What China’s ‘export machine’ can teach Trump about globalization

Tempo de leitura: 4 minutos

Chinese goods seem to be everywhere these days. Consider this: At the Olympics in Rio this summer, Chinese companies supplied the mascot dolls, much of the sports equipment, the security surveillance system and the uniforms for the volunteers, technical personnel and even the torch-bearers. Do you own a personal computer or air conditioner? Or a pair of shoes or set of plates from Wal-Mart? They all almost certainly bear a “Made in China” label.

Put another way, China has become an “export machine,” manufacturing an increasing share of the world’s products. Its initial success exporting in the 1990s – which surged after it joined the World Trade Organization in 2001 – surprised everyone, including Chinese policymakers. The result was rapid growth of over 9 percent for many years. In 2014, China surpassed the U.S. as the largest economy in the world in terms of purchasing power parity.

How did a country with a national income of just US$155 per capita in the 1970s turn into one of the most economically powerful countries in just 40 years? The answer not only shines light on China’s success story but also offers some important lessons for governments considering a turn inward, such as the incoming Trump administration.

The costs of isolation

 Historically, China has nurtured strong connections to world commerce. From the Han Dynasty (206 B.C. – A.D. 220) until the Ming (A.D. 1371-1433), goods, culture and religion flowed among Central Asia, the Middle East and China via the various overland routes of the Silk Road. Sea exploration began in the Ming Dynasty, when the famous Captain Zheng He took seven voyages to establish trading contacts with Africa, Arabia, India and Southeast Asia. In the early 1900s, Shanghai was nicknamed the “Paris of the Orient” based on its role as a center of trade and finance.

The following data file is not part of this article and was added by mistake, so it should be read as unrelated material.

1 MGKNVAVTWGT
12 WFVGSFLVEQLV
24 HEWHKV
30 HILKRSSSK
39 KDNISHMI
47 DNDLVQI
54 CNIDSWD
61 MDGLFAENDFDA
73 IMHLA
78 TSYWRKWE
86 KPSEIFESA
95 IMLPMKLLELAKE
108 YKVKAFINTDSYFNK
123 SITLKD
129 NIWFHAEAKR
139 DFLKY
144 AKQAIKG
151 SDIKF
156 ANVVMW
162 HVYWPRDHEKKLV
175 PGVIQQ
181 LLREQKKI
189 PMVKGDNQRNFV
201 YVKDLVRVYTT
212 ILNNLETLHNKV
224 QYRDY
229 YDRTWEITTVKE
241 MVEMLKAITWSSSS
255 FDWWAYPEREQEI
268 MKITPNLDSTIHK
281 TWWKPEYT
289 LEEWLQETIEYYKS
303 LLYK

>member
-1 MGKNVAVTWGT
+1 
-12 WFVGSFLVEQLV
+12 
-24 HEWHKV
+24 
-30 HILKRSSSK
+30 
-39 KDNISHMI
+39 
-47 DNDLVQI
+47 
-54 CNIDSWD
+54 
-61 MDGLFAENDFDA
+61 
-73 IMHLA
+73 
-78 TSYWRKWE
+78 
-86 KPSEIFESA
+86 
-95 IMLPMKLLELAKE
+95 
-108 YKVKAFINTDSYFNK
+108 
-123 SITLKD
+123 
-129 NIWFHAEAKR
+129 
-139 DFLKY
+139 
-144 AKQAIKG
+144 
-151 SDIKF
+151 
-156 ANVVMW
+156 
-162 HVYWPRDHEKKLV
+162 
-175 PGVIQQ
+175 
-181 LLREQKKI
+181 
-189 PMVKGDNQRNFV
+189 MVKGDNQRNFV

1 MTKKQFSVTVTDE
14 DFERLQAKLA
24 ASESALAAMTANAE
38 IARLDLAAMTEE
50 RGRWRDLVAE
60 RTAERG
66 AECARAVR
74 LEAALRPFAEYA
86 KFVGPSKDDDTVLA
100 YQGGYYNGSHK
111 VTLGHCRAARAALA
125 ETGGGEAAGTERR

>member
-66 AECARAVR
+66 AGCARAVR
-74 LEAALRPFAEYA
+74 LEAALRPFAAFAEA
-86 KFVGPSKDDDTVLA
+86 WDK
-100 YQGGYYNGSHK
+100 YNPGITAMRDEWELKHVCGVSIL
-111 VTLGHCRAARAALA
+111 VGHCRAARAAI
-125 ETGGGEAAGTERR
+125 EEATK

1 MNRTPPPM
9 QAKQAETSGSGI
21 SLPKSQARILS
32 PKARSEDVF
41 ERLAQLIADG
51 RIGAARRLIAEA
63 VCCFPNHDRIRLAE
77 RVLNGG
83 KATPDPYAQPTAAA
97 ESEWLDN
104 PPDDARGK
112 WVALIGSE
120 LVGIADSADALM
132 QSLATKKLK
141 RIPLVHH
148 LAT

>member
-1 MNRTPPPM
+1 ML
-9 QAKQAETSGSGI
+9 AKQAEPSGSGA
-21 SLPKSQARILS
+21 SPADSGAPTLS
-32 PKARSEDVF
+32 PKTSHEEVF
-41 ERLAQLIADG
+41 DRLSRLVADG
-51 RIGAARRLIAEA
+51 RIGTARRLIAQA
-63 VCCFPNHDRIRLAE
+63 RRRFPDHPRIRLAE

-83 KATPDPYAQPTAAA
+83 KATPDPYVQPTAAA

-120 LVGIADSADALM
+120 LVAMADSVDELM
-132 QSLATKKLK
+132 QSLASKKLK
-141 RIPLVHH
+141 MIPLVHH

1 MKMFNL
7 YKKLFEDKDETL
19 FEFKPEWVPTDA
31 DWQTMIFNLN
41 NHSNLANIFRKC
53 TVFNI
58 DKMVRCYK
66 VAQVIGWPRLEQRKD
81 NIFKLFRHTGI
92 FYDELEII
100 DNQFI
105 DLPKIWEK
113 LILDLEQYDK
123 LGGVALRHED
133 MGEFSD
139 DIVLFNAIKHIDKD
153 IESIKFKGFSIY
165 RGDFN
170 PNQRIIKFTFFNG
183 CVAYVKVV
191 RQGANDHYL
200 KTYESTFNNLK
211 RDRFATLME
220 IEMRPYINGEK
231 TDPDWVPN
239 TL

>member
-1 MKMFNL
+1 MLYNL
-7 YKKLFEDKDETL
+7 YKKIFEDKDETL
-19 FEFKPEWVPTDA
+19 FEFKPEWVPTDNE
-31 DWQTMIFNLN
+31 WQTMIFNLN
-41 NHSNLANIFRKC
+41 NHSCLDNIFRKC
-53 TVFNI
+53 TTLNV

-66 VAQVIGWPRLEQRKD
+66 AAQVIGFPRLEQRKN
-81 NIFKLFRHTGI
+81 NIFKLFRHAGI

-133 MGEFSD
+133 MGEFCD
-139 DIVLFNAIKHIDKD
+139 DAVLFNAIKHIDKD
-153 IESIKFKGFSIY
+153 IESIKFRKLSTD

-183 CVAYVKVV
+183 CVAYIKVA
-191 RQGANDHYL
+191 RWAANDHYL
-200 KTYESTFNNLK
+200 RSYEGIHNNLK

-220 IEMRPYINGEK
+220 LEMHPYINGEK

But after Mao Zedong led the communists to victory in 1949, China established a planned economic system, withdrawing from global markets, which the communists deemed capitalist and imperialist. Foreign assets were nationalized and companies left the country. Trade increased with the communist Soviet Union and Eastern Europe during the 1950s, but that was sharply curtailed with the Sino-Soviet split in the early 1960s. The U.S. did not even have official trade links with China between 1950 and the early 1970s.

From Mao’s point of view, China’s goal was to build a strong economy by being self-sufficient in production of all its needs. He believed that self-sufficiency should even extend to each province as well. His “plant grain everywhere” policy, regardless if the geography was ill-suited for it, is an example of how far he implemented this strategy. One consequence was the disastrous Great Leap Forward, in which an estimated 30 million or more died from famine.

This disaster resulted partly from pushing self-reliance in industry in the countryside, as well as setting impossible grain output goals. The idea of specialization of production based on relative efficiency of resources was seen as capitalist and dangerous to communist development. To benefit from specialization, China would need to depend on other countries and deal with competition. As a result of rejecting specialization and trade, China’s economy grew slowly, with poor living conditions based on backward technology and little exchange within the country, let alone between China and the world.

Because China had been closed to foreign investment since the early 1950s and exported primarily to pay for essential imports, the value of China’s exports in 1978 was less than $7 billion – a mere 0.3 percent of their value today. This isolation contributed to China’s low living standard. Its GDP per capita of $155 ranked 131st out of the 133 countries with reported data, just above Guinea-Bissau and Nepal.

Renewed global connections

When Mao died in 1976, a group of leaders, including Deng Xiaoping, believed that market reforms would revive the economy through more efficient production and better technology. China’s so-called “opening up” officially began with the Third Plenum of the Chinese Communist Party Central Committee in December 1978.

As part of the reform strategy, China’s leaders established four special economic zones in southern China near Hong Kong with incentives for foreign companies to invest in production aimed at exporting. The most well-known zone is Shenzhen, located in Guangdong Province.

At the time, U.S., Japanese and European companies were looking for new locations to manufacture their goods cheaply after wages rose in East Asian countries like Hong Kong, South Korea and Taiwan. And few other countries were welcoming to foreign investment. India, for example, remained closed to foreign direct investment for another decade.

In other words, China’s policies changed at a fortuitous time. Companies moved quickly to China, especially across the border from Hong Kong, giving birth to deep manufacturing capacity that became the center of the world’s supply chain. By 2006, foreign companies were generating nearly 60 percent of China’s exports and even today produce close to 43 percent of them.

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